Eric Schickler, a leading scholar of American politics and chair of UC Berkeley’s Department of Political Science, is receiving four awards from the American Political Science Association for two books he wrote about U.S. politics that were published in 2016.
The prizes — for Investigating the President: Congressional Checks on Presidential Power and Racial Realignment: The Transformation of American Liberalism, 1932-1965 — will be formally presented at the annual APSA conference in San Francisco this summer.
Schickler holds the Jeffrey and Ashley McDermott Endowed Chair in Political Science. His research and teaching focus on American politics, Congress, American political development, public opinion and rational choice theory. He co-authored I nvestigating the President with Douglas Kriner, an associate professor of political science at Boston University, and is the sole author of Racial Realignment .
‘Rigorous and extremely timely’
Investigating the President is the recipient of the APSA’s Richard E. Neustadt Award for the best book on the presidency and the association’s Richard F. Fenno Prize for the best book on legislative politics published in the past year. Investigating the President is the third book by Schickler to win the Fenno Prize.
Racial Realignment earned the Woodrow Wilson Award , given annually to the best book on government, politics or international affairs, and is co-winner of the J. David Greenstone Book Prize for the best book in history and politics from the previous two calendar years.
“It is hard to convey just how remarkable this is,” said Paul Pierson, a professor of political science at UC Berkeley and an authority on American politics and public policy. “Multiple national awards for two books in the same year? It is a little like if Steph Curry were selected as Most Valuable Player in both basketball and baseball at the same time. These are two marvelous books, at once extremely rigorous and extraordinarily timely.”
Schickler, he said, “is, quite simply, one of the country’s greatest political scientists.”
Deep dive into American politics
In a question-and-answer session for UC Berkeley’s Institute of Governmental Studies, Schickler talked about his deep dive into American politics.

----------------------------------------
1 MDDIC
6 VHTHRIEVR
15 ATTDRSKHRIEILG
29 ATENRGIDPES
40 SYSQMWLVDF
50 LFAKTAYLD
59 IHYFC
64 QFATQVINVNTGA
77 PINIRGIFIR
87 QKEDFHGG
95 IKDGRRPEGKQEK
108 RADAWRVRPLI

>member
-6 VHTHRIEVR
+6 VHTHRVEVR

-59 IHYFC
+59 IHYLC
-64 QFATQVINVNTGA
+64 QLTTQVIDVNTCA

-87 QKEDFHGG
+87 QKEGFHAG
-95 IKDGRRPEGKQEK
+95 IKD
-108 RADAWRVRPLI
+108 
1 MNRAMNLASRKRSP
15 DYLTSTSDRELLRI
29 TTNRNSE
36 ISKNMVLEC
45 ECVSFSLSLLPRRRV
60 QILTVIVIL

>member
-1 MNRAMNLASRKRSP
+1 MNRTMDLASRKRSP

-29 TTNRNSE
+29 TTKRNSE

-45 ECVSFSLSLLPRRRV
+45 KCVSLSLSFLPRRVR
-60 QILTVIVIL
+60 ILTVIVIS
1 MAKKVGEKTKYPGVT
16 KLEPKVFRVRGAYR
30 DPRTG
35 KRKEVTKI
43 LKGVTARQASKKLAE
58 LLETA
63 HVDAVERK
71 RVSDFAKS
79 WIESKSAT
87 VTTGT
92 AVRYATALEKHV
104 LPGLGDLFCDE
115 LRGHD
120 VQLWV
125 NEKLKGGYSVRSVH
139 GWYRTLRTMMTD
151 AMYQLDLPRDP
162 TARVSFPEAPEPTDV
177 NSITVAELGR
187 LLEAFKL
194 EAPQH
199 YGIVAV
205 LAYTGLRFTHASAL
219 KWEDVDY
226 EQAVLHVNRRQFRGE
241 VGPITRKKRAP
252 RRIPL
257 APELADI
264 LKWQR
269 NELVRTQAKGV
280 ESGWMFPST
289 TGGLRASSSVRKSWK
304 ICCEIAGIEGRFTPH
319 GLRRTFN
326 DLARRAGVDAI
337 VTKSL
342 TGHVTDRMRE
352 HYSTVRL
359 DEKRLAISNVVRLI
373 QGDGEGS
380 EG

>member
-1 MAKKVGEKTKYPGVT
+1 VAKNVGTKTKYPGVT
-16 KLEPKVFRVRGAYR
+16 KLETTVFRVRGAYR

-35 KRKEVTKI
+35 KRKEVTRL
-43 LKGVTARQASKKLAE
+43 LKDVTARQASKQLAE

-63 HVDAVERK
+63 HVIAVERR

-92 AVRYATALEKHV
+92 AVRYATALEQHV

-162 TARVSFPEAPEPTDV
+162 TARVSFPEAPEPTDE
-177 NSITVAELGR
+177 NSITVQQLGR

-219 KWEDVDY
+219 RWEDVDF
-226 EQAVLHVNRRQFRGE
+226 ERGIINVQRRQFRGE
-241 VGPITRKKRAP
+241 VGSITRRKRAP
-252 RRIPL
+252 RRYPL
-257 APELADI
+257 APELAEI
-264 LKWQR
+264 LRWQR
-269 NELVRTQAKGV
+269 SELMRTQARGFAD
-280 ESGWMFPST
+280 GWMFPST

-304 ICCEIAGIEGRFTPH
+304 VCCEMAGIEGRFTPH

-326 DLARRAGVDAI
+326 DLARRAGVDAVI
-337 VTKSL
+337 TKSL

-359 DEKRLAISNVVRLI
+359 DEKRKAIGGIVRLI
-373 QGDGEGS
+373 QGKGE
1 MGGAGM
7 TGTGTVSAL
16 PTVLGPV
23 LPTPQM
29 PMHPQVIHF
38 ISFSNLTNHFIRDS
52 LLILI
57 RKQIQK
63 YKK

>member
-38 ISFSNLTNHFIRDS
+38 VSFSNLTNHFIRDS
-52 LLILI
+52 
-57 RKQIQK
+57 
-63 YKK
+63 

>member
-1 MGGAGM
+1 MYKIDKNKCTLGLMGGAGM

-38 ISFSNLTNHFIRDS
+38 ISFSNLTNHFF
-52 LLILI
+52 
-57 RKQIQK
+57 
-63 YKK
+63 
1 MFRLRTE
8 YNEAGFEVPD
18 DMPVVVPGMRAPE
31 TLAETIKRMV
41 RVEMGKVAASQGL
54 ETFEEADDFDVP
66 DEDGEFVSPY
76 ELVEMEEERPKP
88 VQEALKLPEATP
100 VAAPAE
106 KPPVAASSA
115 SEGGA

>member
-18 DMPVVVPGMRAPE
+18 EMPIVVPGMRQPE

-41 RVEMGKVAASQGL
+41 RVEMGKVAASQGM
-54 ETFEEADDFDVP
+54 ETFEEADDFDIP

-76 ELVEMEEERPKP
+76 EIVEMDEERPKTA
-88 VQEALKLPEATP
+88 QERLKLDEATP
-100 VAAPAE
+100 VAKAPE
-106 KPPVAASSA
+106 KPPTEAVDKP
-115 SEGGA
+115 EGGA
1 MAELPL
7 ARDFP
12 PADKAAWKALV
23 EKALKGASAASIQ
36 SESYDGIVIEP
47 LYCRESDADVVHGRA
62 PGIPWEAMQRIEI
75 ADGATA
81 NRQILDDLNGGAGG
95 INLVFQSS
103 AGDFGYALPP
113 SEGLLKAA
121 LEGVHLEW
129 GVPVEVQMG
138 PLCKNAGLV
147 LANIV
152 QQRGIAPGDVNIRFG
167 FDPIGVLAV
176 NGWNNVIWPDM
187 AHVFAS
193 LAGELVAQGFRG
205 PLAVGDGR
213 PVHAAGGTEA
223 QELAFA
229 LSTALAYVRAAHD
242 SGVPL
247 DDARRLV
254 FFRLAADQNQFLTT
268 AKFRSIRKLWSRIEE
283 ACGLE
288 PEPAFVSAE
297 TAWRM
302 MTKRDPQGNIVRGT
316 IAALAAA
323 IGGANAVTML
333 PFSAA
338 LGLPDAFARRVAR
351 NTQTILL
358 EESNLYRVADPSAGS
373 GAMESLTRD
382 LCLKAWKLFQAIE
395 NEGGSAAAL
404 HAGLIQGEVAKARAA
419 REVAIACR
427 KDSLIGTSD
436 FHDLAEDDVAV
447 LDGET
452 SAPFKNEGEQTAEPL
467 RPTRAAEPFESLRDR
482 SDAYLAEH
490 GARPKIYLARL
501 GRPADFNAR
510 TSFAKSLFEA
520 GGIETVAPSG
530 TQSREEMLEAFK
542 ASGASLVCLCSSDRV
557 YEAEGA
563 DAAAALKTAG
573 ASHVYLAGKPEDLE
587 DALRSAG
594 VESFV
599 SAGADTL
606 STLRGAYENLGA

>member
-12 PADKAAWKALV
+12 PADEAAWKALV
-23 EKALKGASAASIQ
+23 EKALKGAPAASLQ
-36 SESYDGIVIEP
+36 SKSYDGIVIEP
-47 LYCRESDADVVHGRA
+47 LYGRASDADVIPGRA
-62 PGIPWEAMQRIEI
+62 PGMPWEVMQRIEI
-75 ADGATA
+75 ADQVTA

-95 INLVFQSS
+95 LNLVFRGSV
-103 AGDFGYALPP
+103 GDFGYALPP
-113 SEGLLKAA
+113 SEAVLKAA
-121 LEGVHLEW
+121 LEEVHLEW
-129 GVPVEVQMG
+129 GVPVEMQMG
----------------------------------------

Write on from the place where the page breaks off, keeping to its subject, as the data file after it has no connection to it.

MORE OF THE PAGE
He discussed his work on Racial Realignment, explaining that prevailing interpretations have been that national leaders such as President Lyndon Johnson and Republican presidential contender Barry Goldwater made pivotal decisions around race and political party, and the party followed.
“The argument I make … is that this change actually built up very gradually starting in the 1930s, and was driven much more by grassroots activists, mass opinion and what I refer to as locally rooted politicians: rank-and-file members of Congress and state parties that were responding to new black voters in their districts and states. The industrial labor movement was also a big force early on for incorporating civil rights into liberalism,” said Schickler.
For more about Racial Realignment , listen to a recording on an extensive, in-studio interview of Schickler for KPFA’s “Against the Grain” radio program.
Political divide boosts congressional investigations
In the Q&A, he also answered questions about the timely Investigating the Presidency , noting that according to conventional wisdom, the president of the United States has numerous advantages when fighting with Congress.
“What we argue,” he explained, “is that congressional investigations have historically served as an informal mechanism to check the executive branch. Investigations can get around the collective action problems that often plague Congress because the individual who leads the investigation both challenges the president and typically gets a personal political benefit. When Congress investigates it tends to impose political costs on the president. It also leads to policy change both through new legislation and through presidents preempting legislation.”
Schickler added that the legislative branch has been weakened in recent years amid intense partisan polarization, as serious investigations have largely disappeared under unified government, only to be revived when control of the branches is divided between the parties.
He described his research as an “exploratory process where you come in with your prior beliefs or hunches but data and archival evidence will teach you things you didn’t know.” He said it’s a process of discovery that entails figuring out how to assemble the puzzle pieces.